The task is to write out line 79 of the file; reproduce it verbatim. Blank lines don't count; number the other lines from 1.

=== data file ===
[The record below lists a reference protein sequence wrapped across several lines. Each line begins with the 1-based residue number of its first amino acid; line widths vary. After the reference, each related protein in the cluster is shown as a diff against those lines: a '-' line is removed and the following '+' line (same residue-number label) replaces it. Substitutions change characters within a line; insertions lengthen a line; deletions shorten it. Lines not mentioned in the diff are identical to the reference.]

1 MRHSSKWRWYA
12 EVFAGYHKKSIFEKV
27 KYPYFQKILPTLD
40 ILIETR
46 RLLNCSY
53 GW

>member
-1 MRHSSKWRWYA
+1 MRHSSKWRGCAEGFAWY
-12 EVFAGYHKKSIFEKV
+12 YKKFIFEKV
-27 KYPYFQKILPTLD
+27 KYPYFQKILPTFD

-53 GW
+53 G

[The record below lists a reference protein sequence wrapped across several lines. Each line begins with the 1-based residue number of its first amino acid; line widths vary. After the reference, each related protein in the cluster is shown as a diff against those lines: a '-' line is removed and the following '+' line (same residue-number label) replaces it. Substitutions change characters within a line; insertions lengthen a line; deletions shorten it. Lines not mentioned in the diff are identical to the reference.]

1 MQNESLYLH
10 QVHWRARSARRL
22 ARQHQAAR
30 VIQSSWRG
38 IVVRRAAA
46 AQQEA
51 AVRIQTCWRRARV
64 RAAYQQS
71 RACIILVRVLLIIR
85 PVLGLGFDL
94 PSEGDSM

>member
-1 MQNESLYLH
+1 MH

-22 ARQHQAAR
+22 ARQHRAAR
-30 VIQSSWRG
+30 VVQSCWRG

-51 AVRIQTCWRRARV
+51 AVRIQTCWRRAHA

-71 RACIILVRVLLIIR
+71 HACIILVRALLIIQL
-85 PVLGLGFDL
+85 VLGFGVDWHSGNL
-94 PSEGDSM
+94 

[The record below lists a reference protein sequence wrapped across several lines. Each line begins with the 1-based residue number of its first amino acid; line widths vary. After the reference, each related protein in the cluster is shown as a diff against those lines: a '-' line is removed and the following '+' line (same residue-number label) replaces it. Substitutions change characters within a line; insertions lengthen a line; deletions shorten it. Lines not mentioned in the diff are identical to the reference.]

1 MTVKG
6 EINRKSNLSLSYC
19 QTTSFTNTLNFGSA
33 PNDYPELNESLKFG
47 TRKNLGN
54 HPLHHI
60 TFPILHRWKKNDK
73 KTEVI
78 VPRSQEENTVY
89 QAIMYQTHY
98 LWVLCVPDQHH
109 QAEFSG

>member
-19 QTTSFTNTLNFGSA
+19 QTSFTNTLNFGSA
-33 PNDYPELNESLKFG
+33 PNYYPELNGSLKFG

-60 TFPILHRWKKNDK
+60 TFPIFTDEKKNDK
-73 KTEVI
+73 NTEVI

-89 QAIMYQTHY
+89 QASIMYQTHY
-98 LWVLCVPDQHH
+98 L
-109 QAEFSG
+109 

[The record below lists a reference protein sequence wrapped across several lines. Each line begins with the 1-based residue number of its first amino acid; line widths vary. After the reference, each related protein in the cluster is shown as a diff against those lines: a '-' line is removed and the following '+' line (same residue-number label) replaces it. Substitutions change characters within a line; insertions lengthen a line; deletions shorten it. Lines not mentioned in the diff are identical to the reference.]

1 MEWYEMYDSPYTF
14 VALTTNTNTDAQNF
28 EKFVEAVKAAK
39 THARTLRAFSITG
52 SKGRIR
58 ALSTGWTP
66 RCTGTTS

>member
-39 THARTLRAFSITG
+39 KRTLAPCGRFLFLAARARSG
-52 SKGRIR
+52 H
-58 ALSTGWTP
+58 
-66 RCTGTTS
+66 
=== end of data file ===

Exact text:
66 RCTGTTS